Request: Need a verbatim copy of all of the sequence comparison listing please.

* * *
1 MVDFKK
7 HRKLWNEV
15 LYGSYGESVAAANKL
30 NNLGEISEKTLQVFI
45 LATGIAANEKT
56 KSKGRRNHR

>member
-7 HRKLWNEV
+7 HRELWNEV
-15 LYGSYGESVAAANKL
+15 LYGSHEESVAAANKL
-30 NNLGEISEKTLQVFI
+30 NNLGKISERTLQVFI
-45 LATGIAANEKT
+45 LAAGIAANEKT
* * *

1 MVDFKK
7 HRKLWNEV
15 LYGSYGESVAAANKL
30 NNLGEISEKTLQVFI
45 LATGIAANEKT
56 KSKGRRNHR

>member
-7 HRKLWNEV
+7 HRELWNEV
-15 LYGSYGESVAAANKL
+15 LYGSHEESVAAANKL
-30 NNLGEISEKTLQVFI
+30 NNLGKISERTLQVFI
-45 LATGIAANEKT
+45 LAAGIAANEKT